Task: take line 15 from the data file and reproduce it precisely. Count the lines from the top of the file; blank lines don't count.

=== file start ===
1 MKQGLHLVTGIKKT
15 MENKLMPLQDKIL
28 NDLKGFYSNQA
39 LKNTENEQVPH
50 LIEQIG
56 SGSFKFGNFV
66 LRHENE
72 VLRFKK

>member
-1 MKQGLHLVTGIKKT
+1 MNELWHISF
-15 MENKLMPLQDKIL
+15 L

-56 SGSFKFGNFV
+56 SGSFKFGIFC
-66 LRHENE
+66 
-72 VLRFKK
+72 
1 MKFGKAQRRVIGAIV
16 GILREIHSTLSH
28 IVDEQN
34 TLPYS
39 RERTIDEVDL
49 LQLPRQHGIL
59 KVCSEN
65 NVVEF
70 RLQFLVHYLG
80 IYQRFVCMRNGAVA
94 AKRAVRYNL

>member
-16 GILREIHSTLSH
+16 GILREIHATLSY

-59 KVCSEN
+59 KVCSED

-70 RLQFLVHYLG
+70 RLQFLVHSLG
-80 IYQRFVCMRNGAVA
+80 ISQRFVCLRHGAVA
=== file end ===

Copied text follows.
+56 SGSFKFGIFC